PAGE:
Hey Rosetta! opened the night a little tentatively, and in comparison to previous tours, seemed to be relying on muscle memory, at least for some parts of their set. Lead singer Tim Baker admitted to having spent most of the day in bed, as opposed to "strolling down Saint-Laurent, eating bagels, watching babes." His voice seemed perfect as ever though, albeit with a little less energy.
The band strolled through a set list spanning their latest three records, including crowd favourite "Red Heart." Baker seemed to forget lyrics on multiple occasions, probably due to being under the weather, though he and the band laughed it off and the set didn't seem to suffer much. "What Arrows," from their new album Second Sight, was a definite highlight, showing a piercing intimacy that contrasted the rest of the set nicely. There were many other bright moments as well, showing that Hey Rosetta! were probably just working through some early tour kinks.
It was odd, then, to follow such a down-to-earth vibe with Stars' set, which was in many ways over the top. It's evident that the band have moved away from the chamber-pop/rock sound with which they originally made a name for themselves, and have now incorporated lots of '80s elements — pink and blue neon lights, sunglasses, lots of synth, chorus pedals and falsetto — into their set. Gone was Torquil Campbell's trumpet, which in the past added a lot of spark to the upper registers; he wielded a corny melodica instead. The crowd seemed to enjoy it overall, but that something that really makes a fantastic show was missing.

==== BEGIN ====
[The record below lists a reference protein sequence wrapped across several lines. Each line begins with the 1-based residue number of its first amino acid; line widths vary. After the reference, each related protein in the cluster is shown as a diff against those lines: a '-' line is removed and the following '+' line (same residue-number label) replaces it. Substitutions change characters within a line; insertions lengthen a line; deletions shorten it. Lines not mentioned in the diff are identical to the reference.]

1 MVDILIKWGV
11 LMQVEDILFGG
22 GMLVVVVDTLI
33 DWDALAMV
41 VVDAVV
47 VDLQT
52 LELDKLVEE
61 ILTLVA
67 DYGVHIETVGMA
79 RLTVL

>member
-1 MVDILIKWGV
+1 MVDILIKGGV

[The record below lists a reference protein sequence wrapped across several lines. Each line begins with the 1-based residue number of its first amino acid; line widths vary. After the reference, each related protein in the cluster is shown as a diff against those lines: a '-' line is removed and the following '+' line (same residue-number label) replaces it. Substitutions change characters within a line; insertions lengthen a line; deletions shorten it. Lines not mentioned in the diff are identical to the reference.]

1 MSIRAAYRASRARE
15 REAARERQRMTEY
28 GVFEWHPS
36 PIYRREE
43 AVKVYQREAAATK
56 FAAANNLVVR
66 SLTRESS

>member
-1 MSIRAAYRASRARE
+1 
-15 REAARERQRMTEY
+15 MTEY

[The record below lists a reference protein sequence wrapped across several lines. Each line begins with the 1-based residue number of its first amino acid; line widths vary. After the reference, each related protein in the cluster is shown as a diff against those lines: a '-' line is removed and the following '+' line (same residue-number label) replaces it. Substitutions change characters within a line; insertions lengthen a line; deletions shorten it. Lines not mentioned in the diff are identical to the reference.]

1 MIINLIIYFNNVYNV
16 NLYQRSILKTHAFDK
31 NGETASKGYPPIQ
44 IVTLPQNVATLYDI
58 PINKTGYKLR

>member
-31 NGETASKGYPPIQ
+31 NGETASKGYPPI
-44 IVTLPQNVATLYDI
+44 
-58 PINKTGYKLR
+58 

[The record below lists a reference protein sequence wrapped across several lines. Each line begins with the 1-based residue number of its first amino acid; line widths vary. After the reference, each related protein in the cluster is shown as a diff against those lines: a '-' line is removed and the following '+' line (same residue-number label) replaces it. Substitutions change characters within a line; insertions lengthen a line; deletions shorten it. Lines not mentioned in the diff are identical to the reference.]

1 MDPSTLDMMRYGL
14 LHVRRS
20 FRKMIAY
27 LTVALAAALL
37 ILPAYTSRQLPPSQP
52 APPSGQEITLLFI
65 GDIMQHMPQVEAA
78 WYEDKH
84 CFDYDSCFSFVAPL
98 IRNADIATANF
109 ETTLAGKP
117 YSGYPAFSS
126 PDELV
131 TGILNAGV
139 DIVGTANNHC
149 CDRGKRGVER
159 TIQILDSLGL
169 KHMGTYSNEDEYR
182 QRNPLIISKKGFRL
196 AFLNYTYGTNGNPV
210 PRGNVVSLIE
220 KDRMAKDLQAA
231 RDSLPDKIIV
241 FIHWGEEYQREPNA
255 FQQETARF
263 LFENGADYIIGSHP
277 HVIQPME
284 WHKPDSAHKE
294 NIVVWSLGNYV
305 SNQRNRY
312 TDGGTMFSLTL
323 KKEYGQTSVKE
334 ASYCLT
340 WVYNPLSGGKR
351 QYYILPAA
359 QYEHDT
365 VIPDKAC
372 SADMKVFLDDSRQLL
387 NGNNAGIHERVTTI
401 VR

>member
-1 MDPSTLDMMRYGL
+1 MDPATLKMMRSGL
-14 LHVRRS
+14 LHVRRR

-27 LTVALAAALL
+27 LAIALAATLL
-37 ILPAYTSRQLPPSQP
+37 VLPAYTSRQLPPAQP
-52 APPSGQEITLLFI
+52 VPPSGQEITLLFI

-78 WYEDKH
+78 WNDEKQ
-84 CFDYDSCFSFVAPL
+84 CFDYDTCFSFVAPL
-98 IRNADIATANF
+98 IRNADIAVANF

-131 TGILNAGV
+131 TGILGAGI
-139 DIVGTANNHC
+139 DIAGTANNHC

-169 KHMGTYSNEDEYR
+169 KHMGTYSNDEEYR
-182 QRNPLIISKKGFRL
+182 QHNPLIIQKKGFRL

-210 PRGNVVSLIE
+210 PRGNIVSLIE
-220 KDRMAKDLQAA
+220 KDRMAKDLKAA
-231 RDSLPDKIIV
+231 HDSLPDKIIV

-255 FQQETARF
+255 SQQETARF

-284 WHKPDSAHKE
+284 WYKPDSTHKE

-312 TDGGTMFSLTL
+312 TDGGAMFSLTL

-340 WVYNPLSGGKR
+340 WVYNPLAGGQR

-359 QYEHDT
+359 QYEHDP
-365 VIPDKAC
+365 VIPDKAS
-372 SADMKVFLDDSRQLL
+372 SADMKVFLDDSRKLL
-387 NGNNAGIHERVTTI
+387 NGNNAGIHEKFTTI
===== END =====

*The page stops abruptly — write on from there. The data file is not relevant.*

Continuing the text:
Stars weaved through cuts off their latest, No One Is Lost, all with an infectious high energy and volume that kept the crowd moving. Out of a set that sounded mostly similar, Campbell's vocal performance on the new song "Trap Door" was a highlight, as was the throwback and supreme crowd-pleaser "Your Ex-Lover Is Dead."
Overall, it was a fine outing for both bands, on a tour that will probably smooth out as the dates progress.